Businesses, it is important to mention, do not even need a fleet of vehicles to take advantage of the EV market. While EV charge points are essential for organisations with e-fleets, other businesses can also benefit from installing this infrastructure at their premises – particularly in the retail and leisure sectors.
As well as helping expand the EV network for the public good, EV charge points can help attract new customers, encourage EV ownership amongst employees, boost sustainability credentials amongst visitors and stakeholders, and – if combined with solar PV and/or battery storage – help save significant amounts of energy and money.
By including EV charging stations as part of a wider energy strategy, cost savings could be leveraged – for example – by utilising solar carports or rooftop solar to charge EVs with electricity generated onsite. Meanwhile, EV charge points with integrated batteries can further support businesses with reducing costs, such as from peak demand avoidance and the extra income from participation in demand response schemes.
At SMS Plc, we are experts in advising on and delivering business energy efficiency – of which EVs are set to play an increasingly central role in coming years.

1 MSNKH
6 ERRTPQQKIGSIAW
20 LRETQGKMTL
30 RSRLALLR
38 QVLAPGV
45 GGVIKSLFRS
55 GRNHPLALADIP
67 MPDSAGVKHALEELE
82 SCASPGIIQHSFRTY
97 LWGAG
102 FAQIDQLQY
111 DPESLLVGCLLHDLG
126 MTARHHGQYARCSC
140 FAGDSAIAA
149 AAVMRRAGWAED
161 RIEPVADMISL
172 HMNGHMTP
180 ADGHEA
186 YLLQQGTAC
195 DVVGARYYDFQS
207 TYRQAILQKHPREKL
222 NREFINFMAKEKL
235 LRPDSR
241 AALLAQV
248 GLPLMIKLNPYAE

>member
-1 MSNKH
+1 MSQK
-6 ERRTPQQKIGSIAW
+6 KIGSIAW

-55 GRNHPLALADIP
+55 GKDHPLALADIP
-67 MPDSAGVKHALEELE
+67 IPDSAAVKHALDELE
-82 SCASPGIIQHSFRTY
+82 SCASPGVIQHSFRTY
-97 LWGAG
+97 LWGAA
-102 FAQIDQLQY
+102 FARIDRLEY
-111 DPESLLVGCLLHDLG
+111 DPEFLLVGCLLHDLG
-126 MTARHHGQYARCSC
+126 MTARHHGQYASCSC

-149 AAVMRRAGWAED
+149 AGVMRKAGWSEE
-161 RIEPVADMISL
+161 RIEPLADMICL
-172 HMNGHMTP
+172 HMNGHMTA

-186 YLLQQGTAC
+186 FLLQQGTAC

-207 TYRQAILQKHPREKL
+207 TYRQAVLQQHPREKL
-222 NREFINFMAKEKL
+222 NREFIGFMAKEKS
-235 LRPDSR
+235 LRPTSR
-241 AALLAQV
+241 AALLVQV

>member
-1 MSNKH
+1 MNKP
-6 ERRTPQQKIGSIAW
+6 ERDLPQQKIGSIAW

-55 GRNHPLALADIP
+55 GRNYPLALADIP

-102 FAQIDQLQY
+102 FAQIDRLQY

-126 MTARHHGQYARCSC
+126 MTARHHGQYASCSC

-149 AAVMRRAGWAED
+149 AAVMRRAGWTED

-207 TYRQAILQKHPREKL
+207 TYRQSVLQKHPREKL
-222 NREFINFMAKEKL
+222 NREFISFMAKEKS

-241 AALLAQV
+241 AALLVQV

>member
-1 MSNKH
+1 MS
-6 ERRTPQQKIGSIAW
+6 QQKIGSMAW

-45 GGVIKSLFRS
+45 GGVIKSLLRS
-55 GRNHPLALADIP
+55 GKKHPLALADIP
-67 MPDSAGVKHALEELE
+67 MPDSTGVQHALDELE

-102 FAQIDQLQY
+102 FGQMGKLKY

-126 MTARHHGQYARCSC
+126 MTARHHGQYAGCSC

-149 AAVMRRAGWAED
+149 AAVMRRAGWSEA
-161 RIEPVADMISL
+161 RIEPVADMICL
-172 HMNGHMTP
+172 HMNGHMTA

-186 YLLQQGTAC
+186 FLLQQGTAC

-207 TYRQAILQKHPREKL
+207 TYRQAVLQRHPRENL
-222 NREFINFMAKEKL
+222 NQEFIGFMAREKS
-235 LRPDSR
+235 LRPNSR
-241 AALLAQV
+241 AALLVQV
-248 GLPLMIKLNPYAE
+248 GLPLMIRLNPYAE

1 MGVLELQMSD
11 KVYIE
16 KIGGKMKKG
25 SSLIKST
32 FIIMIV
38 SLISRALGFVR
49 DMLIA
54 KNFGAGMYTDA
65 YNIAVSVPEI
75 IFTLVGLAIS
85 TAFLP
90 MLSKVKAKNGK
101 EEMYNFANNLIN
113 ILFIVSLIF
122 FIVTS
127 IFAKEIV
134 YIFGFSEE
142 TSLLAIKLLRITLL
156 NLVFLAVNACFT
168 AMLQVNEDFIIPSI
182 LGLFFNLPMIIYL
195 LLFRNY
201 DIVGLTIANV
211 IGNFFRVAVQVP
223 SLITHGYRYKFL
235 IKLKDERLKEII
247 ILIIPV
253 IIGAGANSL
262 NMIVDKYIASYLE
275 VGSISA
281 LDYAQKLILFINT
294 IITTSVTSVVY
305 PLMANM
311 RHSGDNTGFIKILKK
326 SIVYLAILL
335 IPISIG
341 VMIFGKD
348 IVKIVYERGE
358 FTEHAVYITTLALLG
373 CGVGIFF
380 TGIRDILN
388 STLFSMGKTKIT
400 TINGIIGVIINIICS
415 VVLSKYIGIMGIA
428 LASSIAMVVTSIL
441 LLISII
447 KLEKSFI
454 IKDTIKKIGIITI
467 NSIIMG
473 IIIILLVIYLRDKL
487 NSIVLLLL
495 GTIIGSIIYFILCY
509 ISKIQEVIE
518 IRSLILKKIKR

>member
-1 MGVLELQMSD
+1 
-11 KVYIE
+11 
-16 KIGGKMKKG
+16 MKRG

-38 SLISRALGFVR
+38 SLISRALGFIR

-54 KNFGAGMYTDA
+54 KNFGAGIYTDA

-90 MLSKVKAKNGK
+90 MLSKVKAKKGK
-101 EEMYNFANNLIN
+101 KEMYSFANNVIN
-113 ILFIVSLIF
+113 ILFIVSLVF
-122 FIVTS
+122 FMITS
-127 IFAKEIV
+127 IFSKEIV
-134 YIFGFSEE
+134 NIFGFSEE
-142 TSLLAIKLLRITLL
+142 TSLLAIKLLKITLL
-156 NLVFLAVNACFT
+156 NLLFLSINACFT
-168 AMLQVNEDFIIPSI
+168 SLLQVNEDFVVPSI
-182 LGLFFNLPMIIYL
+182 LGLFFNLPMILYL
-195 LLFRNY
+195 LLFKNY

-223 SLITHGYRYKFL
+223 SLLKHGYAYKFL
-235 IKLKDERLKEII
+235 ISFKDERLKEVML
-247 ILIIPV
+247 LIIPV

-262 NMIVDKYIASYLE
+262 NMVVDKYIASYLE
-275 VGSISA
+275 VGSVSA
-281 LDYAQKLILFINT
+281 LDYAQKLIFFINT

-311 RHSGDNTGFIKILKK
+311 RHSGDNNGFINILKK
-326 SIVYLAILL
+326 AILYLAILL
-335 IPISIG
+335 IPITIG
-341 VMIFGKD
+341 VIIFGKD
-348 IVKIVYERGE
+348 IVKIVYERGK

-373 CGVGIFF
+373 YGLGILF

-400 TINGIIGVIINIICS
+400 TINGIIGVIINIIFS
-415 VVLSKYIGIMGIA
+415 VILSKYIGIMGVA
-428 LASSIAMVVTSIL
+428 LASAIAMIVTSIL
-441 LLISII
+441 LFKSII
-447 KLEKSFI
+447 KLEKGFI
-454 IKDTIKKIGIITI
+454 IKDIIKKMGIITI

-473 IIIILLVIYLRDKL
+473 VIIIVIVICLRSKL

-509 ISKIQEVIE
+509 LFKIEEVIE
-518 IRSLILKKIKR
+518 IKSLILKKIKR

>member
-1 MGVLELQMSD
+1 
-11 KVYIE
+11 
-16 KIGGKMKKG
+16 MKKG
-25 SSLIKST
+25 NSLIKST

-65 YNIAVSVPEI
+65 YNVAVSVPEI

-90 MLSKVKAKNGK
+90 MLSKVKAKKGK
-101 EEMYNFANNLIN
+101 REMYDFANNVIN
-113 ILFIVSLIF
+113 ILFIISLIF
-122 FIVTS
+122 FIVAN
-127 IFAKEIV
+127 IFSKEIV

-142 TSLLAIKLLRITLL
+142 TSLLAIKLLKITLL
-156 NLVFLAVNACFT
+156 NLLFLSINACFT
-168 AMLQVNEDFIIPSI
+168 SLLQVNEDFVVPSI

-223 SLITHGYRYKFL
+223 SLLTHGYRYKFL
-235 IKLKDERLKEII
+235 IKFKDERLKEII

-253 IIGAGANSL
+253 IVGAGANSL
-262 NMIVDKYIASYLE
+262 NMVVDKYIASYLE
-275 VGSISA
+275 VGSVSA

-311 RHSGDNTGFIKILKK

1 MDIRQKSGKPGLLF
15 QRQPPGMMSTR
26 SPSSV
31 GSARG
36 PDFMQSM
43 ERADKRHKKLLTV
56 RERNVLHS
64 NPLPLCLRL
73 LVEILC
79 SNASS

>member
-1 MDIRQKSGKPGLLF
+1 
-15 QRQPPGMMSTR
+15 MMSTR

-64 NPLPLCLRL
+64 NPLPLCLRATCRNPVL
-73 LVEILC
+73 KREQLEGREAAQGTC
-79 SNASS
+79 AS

With businesses being a major contributor to air pollution and energy use in Britain – the government has tasked British industry to improve its energy efficiency by at least 20% before 2030 – it likely won’t be long before the Government puts greater pressure on firms to support the transition to EVs. Investing now could not only help deliver significant commercial advantages in the short term, but also help future-proof organisations for the longer term.
Looking for a partner for your EV charging project? We are able to provide expert assistance at any stage of the process – be it infrastructure connection, meter asset provision and operation, or data and energy efficiency services. Contact us today to discuss your needs.